May 6, 2009, 5:00 am

Prosper Strikes Banks… I mean Back!

by: The Financial Blogger    Category: Social Lending,Uncategorized
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theempirestrikesbackAbout 2 years ago, there was a lot of writing done on community lending or social lending and companies such as Prosper. Funny enough, my MBA Strategy exam was on the impact of social lenders on banks (no wonder I got an awesome grade in this class 😉 ).

Social lending was meant to great success during the economic boom. However, we all wondered how it would go during an economic crisis while people default on their loan. Would they be able to find people that will still lend money to Sexygirl69 so she can start a new hair salon? The truth is that Prosper went pretty quiet for the past 6 months, trying to find a solution to this huge problem: the lack of liquidity in the credit business.

Instead of injecting money into the credit market, banks are taking the money from US and Canadian government to re capitalize them. Banks that survive the credit crunch of 2008, survived what they call an economic shock. While running their economic stress simulation, they all realized that while they were strong enough to get through the first shock, they are not capitalized enough to face another crisis. Therefore, they keep the money for themselves and do not pass it on to the population looking for credit.

So where is Prosper after the credit crisis?

Well it seems that Prosper is coming back from the dead stronger than ever 😉 They actually want to benefit from the credit shrink created by banks. While people don’t have any other places to get credit, chances are that they will turn around and create an online borrower profile and start requesting money through the social lending sites.

The Government of California authorized Prosper to resume its activities and add a whole new feature: Open Market. They will grant loan companies to participate in Prosper’s model and sell loans on the market. I guess they would probably do it the other way around and request money from investors to lend to more people as well. Social lending may come as a great help for banks too!

Through this initiative, Prosper hopes to increase their share of the credit market while providing access to credit to a lot of people in California with their social lending platform. Getting money from banks seem to be quite a challenge these days and Prosper saw the breech in the banks brick wall.

The evolution of this new business model will be quite interesting as the improvement of our economy (a part of it) could result from action of people lending money to others through social lending and restart the wheel of credit. I’m not saying that everybody should borrow money for the sake of the economy, far from it. However, if you need money from a project and banks don’t want to loosen up their wallet, you rather get it elsewhere!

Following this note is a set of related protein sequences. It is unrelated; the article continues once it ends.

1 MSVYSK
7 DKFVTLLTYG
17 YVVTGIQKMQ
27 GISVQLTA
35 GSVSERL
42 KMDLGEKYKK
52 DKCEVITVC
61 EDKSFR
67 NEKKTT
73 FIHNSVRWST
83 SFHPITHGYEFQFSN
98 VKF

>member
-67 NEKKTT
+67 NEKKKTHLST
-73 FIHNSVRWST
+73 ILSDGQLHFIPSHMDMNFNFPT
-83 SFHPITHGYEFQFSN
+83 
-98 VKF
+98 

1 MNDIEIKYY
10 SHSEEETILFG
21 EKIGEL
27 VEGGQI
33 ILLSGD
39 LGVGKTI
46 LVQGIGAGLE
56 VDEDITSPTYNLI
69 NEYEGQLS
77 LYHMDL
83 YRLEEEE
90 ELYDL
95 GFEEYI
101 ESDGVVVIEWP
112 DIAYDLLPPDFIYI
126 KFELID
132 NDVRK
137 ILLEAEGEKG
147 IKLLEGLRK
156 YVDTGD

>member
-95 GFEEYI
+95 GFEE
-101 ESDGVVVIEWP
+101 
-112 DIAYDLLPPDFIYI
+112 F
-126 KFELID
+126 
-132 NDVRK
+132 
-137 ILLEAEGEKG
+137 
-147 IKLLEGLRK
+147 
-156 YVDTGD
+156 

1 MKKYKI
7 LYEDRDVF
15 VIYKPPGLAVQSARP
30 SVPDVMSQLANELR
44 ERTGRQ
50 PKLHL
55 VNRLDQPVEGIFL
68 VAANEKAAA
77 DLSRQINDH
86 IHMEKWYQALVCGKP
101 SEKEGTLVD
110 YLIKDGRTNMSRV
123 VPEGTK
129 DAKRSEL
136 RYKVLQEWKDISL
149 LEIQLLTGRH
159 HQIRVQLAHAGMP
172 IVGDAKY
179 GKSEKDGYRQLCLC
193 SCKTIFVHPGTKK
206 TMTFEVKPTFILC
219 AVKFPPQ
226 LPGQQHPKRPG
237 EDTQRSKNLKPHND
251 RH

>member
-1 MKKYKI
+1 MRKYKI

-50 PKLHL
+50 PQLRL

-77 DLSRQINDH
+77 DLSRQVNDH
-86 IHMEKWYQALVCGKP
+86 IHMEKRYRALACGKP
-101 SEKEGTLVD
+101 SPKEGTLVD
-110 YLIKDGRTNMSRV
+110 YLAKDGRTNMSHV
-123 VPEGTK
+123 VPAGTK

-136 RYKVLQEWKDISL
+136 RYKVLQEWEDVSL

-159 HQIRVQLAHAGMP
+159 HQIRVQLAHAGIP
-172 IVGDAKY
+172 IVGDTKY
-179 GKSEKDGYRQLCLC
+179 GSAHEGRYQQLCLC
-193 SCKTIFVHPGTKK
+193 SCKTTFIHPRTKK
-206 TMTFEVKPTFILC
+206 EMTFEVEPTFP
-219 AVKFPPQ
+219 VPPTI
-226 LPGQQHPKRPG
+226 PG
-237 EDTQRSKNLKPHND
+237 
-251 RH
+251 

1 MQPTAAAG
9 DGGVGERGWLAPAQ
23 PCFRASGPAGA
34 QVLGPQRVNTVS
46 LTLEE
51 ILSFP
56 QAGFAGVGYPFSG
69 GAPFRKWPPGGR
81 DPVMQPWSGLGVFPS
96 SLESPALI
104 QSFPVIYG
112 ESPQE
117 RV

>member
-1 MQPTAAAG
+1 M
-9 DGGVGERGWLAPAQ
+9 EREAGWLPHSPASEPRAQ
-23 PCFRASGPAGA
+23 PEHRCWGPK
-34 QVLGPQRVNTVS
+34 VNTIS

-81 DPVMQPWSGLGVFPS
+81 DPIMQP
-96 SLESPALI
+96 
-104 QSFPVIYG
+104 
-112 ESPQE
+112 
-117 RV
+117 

I’ve made a recent search for social lender in Canada and I didn’t find any active one. There is Community Lend and IOU (I Owe You) but both of them are not open yet. I just can’t wait to be able to lend to people ;-).


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by: Traciatim | May 6th, 2009 (6:46 am)

I’ve been eagerly awaiting Community Lend since early last year, so far they are vapour-ware. IOU as far as I recall started processing loans but then stopped due to a regulatory problem. I figured they were going to go under.

by: Traciatim | May 6th, 2009 (6:47 am)

P.S. You link goes to and not . . .

by: The Financial Blogger | May 6th, 2009 (6:50 am)

thx !

I just edited the post 😀

It will be interesting to see how fast Prosper can bounce back. It was the leader and has even less direct competition now, though in much different environment. Lending Club is doing ok, but didn’t exactly bust out of the gate after it’s quiet period ended…and they are operating in about forty states versus one for Prosper right now.

Larry Mitchell
Social Lending Network

People need to stop thinking of P2P lending as a social endeavor. Prosper’s new flavor is all about doing good and helping others and the economy. In reality, it seems it will only help the institutions that will offload their loans on to regular people. Prosper’s performance before was aweful, and I’m not quite convinced this will change that. On the other hand, Lending Club’s performance is much better. Lending there is more “objective” and it’s all about returns. But it takes time to invest because their selection of borrowers is so strict

Of the over forty loads I made at Prosper,Over half failed and many thousands of dollars never got payed.

Their “quiet period” has already been going on for 7.5 months… I don’t know what the hold-up is, but they obviously have been having some trouble somewhere.

I have made 20 loans through Prosper in the past… 2 went bankrupt, and 4 are currently “late”.

If your loans have failed, that generally means you were loaning to people with poor credit history (while you were probably trying to make a bunch of money on high interest rates to them). Since you chose the people that you loaned to, and since you have access to their credit information, you can’t really blame Prosper.